The other thing I hate about modern blockbusters is over explanation. By that I mean when things are explained multiple times, or when we are shown something visually and then a character explains it. This irks me. If you show me something on the screen, there is no need to explain it to me, because I just saw it happen! The screenplay isn’t wholly to blame for this as there were some obvious lines added in post. All this being said, the dialogue is downright atrocious at times.

The screenplay as a whole was embarrassing to say the least. And this film had a great group of writers including Dan Gilroy (writer/director of Nightcrawler). Key word there is “group.” Hollywood, when are you going to get it through your head that bringing more writers on to do more drafts does not necessarily equal a better screenplay?

Outside of the dialogue, this film has some other major flaws. For example, the characters. I honestly didn’t care about any of them. Not one. They were indispensable to me, and that is how the film treated them.

This film has a stacked cast too but it doesn’t really do much with the ensemble. Character motivations don’t make a whole lot of sense.

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Tom Hiddleston and Brie Larson in Kong Skull Island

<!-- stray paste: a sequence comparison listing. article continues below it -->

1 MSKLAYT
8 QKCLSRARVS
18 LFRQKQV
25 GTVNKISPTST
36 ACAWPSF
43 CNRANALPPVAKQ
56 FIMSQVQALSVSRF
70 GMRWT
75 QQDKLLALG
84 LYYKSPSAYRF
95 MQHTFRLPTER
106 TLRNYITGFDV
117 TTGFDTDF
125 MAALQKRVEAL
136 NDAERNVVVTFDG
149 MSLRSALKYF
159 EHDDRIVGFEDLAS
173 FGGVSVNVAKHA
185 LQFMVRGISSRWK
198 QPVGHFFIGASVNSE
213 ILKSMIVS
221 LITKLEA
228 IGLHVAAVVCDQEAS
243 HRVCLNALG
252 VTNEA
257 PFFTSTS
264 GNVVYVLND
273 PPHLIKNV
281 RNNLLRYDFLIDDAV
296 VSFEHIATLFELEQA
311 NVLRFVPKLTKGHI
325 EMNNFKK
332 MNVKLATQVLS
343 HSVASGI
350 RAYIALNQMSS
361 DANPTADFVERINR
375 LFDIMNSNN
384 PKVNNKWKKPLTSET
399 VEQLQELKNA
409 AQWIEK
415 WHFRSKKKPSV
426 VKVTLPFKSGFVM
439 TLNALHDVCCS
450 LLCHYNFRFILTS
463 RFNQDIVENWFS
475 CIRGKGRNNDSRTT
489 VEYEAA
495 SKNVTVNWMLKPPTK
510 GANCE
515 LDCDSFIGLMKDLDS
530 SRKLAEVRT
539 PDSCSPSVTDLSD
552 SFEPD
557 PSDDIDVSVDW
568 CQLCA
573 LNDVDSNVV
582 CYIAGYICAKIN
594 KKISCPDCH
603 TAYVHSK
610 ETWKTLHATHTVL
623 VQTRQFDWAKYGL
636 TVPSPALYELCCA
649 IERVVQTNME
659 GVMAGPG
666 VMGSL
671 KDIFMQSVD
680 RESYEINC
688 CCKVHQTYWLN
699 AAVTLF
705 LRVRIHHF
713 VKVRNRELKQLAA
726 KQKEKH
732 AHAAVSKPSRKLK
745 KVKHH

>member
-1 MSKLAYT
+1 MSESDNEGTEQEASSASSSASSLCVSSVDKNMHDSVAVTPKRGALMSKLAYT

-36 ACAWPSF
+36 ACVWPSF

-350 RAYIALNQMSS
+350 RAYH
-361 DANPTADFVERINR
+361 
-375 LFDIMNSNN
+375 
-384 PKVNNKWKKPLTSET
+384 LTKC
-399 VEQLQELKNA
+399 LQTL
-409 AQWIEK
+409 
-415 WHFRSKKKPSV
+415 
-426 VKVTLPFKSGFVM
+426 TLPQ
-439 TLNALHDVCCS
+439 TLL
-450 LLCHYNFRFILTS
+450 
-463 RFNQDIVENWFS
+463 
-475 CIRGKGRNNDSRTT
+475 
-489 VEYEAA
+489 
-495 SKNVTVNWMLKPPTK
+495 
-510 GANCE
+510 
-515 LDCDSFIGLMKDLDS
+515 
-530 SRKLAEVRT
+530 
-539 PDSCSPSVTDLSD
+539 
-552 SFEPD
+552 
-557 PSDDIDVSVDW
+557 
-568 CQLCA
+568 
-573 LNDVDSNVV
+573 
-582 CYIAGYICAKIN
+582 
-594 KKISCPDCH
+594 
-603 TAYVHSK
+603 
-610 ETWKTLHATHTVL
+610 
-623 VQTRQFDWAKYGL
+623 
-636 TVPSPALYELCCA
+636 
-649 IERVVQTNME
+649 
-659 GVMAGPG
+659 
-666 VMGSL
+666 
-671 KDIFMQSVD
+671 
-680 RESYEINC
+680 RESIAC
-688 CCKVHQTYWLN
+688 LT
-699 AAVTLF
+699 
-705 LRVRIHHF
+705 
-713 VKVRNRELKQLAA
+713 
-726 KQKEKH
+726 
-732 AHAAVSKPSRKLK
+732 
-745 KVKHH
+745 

There’s this golden rule in screenwriting and that is you should make sure that your central character or protagonist is the most interesting character in the film. To me Hank Marlow (John C. Reilly) is the most interesting character in the film. However, we do not see him until well into the second act (excluding the cold open). I think the back story to his character would have made a much more entertaining film overall. Why didn’t we see these events from his viewpoint?

Now I know what you’re thinking… “David, you paid to see a movie where a giant monkey fights things, chill out man.” Trust me guys, I’m chill as a cucumber. My issue is that when I pay to see a film like this I hope that the filmmakers treated it as more than a monster movie/creature feature. Unfortunately, that isn’t the case here.

Other major problems include the lack of consistent tone, and this is partially because of the humor. I felt this film had some serious tonal balance issues and didn’t really know what it wanted to be. Did it want to be a period piece? An allegory for what we are doing to our modern ecosystem? The classic man vs. nature plot. An action/adventure film about a group of scientists and army men exploring an unknown island? A creature feature? What was the motive behind this film? I still don’t quite understand.